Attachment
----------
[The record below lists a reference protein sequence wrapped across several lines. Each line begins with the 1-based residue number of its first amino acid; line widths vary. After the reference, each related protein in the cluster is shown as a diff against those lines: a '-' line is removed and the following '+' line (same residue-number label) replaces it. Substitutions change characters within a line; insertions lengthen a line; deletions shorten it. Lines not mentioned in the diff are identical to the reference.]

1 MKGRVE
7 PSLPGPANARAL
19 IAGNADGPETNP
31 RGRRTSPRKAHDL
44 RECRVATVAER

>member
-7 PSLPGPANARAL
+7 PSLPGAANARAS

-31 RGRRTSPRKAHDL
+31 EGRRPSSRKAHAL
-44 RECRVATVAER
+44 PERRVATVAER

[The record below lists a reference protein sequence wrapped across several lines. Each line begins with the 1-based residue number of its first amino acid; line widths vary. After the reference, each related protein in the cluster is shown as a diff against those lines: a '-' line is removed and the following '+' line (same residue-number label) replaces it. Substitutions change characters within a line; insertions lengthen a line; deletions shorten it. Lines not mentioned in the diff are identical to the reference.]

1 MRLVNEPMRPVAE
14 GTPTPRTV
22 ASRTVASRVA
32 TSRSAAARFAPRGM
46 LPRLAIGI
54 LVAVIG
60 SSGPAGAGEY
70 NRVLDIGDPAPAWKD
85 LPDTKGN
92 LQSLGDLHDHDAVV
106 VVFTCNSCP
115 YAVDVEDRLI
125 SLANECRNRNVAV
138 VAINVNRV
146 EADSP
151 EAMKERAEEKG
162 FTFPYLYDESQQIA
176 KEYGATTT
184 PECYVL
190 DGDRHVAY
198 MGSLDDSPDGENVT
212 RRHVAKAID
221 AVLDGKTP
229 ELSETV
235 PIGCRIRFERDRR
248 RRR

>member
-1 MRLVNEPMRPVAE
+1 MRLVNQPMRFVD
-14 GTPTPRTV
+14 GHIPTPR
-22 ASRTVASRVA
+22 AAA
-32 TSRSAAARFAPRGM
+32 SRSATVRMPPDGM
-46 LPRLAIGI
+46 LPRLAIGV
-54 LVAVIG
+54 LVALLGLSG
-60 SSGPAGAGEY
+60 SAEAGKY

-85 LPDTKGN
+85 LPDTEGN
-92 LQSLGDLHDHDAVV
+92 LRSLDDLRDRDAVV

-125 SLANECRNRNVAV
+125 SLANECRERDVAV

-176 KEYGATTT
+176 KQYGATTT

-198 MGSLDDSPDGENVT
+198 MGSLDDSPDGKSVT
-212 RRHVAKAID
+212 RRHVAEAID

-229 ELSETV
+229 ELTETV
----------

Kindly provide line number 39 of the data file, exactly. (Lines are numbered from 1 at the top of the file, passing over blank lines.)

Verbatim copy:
235 PIGCRIRFERDRR